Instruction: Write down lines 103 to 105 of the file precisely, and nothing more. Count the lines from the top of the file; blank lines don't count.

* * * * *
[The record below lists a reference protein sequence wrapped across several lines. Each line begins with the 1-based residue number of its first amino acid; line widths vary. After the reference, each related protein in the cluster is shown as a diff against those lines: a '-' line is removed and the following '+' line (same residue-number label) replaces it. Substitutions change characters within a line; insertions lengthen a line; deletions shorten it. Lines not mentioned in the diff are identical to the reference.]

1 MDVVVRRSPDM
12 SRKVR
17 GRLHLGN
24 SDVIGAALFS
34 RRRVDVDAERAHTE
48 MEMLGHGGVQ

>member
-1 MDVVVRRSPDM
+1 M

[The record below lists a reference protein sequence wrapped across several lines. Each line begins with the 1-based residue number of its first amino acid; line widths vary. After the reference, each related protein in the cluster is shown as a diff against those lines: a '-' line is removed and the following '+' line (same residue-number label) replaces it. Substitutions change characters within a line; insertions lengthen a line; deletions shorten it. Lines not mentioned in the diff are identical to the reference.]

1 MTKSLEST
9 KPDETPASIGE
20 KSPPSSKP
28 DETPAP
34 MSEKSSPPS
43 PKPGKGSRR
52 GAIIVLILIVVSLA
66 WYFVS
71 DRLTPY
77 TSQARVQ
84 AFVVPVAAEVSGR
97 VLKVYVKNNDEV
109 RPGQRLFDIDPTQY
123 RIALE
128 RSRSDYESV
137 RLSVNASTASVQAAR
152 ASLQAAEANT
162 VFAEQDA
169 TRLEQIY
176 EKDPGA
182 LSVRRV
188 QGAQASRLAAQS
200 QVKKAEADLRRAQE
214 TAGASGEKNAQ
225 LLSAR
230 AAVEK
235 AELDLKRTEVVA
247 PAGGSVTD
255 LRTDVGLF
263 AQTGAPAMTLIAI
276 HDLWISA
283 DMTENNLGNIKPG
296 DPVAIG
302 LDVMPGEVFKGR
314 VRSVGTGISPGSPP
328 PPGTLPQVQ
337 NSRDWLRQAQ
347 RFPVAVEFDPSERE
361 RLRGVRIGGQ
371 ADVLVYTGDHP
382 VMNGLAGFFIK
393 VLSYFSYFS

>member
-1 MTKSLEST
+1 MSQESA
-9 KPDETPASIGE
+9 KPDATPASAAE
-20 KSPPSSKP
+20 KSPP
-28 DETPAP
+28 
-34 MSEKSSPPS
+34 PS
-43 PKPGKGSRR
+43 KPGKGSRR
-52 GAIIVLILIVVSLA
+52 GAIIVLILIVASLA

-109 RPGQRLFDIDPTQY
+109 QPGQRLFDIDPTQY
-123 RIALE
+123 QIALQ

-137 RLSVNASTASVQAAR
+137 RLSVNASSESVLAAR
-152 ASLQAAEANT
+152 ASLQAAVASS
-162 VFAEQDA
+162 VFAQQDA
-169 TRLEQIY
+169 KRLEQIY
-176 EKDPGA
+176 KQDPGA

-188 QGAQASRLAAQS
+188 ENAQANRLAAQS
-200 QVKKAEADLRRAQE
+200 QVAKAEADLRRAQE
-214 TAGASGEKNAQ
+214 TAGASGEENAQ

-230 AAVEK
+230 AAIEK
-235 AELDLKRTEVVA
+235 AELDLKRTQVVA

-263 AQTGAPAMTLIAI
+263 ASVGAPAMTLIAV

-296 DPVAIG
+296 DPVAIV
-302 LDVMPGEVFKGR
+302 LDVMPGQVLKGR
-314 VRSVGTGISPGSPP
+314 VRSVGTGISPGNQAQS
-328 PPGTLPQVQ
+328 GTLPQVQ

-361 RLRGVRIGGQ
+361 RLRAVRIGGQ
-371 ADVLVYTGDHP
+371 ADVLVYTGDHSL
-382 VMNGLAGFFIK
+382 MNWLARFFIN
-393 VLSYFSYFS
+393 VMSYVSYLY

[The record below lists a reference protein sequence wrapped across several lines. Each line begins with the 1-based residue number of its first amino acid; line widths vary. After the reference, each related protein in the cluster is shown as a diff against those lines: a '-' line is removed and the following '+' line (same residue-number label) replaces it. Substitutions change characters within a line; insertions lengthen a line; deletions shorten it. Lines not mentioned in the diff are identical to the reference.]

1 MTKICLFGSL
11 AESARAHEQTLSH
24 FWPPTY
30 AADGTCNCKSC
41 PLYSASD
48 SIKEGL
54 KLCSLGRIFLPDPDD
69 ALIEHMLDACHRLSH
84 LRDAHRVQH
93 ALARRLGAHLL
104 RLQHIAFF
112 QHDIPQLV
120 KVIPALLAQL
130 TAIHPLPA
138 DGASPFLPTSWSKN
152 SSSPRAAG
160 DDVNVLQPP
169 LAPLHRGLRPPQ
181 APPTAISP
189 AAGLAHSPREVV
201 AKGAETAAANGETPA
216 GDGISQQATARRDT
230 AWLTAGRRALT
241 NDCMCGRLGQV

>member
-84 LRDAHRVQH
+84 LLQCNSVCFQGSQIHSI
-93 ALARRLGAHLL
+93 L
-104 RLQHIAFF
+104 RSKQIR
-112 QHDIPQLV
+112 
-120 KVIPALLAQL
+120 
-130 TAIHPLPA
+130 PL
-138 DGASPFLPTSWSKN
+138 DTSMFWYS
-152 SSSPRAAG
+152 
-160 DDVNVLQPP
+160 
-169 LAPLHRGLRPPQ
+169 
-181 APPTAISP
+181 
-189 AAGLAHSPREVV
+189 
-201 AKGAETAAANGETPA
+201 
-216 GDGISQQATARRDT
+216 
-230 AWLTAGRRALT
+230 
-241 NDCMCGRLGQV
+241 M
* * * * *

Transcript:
-361 RLRGVRIGGQ
+361 RLRAVRIGGQ
-371 ADVLVYTGDHP